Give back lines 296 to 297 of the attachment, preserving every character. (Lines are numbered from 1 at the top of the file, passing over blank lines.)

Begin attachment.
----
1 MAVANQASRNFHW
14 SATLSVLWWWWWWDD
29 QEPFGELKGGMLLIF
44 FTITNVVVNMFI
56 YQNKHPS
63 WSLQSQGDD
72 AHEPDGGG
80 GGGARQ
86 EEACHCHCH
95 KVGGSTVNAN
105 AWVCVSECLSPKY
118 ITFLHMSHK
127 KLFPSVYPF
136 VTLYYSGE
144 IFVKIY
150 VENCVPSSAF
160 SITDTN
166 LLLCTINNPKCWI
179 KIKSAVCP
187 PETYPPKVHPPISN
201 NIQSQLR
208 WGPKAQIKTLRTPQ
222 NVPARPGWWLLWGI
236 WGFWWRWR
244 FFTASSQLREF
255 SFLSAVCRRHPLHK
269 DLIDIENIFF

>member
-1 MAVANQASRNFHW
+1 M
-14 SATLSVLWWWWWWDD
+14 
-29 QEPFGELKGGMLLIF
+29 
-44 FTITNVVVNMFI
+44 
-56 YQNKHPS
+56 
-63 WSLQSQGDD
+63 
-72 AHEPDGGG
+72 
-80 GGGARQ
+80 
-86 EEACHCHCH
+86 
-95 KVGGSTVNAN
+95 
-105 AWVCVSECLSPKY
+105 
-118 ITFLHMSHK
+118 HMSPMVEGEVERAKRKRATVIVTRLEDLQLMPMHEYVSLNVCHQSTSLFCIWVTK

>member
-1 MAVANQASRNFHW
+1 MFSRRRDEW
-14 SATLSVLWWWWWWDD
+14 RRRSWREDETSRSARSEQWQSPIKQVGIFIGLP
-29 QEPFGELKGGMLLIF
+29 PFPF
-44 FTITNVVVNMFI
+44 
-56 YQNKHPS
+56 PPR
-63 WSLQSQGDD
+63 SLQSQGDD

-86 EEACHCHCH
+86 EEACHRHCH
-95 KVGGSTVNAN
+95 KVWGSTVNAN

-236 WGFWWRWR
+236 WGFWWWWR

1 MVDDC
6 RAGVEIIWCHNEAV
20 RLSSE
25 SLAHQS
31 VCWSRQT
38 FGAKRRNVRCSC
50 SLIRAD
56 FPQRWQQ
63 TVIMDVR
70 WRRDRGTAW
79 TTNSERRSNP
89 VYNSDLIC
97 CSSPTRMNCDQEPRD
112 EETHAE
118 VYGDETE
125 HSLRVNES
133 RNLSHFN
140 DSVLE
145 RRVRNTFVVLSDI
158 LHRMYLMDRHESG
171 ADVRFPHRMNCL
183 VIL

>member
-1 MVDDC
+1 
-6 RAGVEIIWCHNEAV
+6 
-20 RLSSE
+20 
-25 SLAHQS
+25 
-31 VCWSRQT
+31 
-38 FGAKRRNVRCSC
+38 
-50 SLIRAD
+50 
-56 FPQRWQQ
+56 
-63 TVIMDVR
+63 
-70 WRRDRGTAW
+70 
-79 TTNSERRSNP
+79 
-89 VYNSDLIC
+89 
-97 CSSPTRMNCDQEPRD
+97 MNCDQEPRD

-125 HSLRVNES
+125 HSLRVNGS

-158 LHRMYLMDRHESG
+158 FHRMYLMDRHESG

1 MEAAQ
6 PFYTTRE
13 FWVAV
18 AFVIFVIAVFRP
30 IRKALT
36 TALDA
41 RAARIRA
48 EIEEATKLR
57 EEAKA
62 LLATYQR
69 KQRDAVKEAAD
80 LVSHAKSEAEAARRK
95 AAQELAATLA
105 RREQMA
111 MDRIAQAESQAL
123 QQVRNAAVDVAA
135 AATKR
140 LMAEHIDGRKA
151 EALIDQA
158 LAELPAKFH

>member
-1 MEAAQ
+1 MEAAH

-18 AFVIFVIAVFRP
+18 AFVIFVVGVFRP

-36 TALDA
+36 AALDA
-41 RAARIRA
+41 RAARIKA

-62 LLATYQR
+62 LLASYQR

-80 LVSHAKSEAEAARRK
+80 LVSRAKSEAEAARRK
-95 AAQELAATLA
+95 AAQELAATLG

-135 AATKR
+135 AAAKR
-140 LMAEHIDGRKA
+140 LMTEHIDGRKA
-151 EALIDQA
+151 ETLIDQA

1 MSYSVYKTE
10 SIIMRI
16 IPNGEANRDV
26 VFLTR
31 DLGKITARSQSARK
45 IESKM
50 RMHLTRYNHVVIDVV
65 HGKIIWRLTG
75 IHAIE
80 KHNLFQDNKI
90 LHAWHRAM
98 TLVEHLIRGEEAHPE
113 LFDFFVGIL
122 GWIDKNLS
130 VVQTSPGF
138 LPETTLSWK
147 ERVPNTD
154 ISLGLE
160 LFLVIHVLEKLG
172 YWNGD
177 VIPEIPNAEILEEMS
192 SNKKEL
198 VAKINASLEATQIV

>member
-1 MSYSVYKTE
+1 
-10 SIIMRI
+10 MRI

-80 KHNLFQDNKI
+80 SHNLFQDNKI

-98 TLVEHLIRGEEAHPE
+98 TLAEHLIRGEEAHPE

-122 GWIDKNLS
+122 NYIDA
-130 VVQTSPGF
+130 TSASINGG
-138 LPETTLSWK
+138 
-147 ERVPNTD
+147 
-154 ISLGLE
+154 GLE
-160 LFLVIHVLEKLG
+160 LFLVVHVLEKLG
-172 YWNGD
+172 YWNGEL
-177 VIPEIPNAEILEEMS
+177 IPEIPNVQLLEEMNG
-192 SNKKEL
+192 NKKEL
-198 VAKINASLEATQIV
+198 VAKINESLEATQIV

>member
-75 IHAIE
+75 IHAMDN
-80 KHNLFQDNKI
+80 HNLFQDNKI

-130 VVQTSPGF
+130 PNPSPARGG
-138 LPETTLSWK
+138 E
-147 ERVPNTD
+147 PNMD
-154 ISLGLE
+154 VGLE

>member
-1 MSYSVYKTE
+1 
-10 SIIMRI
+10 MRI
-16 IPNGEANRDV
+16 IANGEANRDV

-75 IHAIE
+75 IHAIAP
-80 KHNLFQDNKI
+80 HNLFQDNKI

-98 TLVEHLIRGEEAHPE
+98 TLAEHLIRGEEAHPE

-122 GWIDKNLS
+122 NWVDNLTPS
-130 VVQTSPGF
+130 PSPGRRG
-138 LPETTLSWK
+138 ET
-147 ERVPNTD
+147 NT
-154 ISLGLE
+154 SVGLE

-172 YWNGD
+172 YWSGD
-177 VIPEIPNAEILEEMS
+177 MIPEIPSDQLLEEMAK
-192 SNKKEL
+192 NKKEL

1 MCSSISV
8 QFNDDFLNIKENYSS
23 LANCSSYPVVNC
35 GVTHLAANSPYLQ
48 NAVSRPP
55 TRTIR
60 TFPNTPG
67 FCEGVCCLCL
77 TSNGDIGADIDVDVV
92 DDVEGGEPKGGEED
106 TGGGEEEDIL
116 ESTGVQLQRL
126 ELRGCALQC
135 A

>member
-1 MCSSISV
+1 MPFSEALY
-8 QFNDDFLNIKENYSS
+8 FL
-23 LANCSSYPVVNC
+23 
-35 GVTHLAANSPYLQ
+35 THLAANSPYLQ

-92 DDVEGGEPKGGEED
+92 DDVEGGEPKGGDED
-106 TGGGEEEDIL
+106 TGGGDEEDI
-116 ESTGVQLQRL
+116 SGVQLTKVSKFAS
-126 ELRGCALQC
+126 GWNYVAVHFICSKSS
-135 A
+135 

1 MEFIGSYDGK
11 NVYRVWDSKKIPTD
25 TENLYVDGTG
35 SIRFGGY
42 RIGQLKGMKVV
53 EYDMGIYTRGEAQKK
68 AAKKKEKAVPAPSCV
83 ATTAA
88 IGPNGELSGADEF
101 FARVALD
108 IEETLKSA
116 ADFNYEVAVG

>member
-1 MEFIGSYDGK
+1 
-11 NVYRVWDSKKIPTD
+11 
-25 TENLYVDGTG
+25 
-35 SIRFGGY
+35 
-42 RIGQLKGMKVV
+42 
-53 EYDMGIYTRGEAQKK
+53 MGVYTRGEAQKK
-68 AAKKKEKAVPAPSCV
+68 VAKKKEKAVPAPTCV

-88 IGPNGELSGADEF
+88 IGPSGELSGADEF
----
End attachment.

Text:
35 SIRFGGY
42 RIGQLKGMKVV